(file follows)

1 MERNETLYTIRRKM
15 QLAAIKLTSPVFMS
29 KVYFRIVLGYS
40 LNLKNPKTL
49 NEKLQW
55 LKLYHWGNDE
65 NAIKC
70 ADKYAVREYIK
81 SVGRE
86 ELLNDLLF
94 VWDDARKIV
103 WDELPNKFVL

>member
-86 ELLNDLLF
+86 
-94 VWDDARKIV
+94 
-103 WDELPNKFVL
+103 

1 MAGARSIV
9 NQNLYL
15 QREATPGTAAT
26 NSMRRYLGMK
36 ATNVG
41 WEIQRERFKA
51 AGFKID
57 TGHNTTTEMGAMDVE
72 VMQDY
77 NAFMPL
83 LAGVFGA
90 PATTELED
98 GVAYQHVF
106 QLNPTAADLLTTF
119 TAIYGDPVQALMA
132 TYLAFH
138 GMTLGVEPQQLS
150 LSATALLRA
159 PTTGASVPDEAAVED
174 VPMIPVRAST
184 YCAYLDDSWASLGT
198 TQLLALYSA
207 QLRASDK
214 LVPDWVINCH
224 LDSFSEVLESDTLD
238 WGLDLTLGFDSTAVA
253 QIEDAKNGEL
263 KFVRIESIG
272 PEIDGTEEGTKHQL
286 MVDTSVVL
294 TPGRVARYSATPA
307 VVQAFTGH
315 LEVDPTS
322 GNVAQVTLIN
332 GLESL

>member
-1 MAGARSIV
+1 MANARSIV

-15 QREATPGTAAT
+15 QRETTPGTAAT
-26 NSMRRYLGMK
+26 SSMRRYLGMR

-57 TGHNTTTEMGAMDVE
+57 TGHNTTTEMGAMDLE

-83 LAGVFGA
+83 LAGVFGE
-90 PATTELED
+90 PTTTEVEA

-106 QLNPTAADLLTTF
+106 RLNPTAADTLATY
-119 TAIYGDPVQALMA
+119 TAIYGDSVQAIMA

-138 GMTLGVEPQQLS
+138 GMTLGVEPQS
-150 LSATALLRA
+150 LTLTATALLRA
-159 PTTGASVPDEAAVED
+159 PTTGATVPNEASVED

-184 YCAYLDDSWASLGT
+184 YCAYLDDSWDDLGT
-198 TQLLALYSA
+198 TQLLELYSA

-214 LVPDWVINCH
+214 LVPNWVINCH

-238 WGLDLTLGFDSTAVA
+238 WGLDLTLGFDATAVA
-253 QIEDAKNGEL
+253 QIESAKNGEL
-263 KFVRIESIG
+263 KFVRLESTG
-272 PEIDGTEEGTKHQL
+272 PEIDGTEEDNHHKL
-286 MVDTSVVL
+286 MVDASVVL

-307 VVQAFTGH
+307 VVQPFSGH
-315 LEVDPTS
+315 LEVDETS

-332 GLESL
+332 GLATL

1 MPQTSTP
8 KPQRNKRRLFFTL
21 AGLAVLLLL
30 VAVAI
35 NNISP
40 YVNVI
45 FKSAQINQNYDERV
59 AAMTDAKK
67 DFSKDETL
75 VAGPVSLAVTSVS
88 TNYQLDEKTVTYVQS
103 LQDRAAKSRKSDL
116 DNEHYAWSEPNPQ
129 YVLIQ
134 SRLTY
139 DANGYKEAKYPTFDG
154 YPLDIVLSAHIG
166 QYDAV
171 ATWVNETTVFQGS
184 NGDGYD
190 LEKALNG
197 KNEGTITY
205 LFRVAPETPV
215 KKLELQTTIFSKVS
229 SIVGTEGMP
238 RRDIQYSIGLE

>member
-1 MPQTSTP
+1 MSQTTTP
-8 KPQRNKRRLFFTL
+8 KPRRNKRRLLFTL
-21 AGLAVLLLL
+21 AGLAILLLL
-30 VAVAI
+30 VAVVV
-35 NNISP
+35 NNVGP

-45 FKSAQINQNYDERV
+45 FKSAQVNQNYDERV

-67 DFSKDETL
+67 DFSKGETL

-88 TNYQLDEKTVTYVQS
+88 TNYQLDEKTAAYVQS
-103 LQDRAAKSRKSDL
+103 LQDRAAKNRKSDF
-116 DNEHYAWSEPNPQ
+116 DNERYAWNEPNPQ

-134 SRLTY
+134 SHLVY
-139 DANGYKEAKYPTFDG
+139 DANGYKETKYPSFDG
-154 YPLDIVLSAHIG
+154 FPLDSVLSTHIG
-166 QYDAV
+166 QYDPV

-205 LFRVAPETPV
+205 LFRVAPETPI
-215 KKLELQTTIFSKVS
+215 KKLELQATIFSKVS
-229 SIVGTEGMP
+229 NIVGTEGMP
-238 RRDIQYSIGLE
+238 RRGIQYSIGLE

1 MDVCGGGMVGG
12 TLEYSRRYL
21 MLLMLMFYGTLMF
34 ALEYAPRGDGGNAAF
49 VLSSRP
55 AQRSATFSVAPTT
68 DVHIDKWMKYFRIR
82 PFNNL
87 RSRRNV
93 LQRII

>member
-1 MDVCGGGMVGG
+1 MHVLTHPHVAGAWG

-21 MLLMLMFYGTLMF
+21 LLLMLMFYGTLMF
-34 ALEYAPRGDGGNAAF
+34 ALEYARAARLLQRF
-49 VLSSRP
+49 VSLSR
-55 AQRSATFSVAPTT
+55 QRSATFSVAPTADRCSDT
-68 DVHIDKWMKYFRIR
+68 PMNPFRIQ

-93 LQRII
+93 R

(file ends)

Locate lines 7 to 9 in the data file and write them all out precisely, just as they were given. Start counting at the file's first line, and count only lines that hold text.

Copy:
65 NAIKC
70 ADKYAVREYIK
81 SVGRE